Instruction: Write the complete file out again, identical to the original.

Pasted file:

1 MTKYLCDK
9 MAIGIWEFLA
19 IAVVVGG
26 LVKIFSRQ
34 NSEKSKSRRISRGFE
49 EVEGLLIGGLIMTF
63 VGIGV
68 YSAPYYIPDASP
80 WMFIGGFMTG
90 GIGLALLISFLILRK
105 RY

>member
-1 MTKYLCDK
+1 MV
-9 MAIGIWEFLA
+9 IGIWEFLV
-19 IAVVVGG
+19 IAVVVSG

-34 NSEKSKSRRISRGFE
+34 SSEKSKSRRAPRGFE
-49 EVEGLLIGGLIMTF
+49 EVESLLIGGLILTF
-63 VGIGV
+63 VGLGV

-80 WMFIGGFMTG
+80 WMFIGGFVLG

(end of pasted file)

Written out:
1 MTKYLCDK
9 MAIGIWEFLA
19 IAVVVGG
26 LVKIFSRQ
34 NSEKSKSRRISRGFE
49 EVEGLLIGGLIMTF
63 VGIGV
68 YSAPYYIPDASP
80 WMFIGGFMTG
90 GIGLALLISFLILRK
105 RY

>member
-1 MTKYLCDK
+1 MV
-9 MAIGIWEFLA
+9 IGIWEFLV
-19 IAVVVGG
+19 IAVVVSG

-34 NSEKSKSRRISRGFE
+34 SSEKSKSRRAPRGFE
-49 EVEGLLIGGLIMTF
+49 EVESLLIGGLILTF
-63 VGIGV
+63 VGLGV

-80 WMFIGGFMTG
+80 WMFIGGFVLG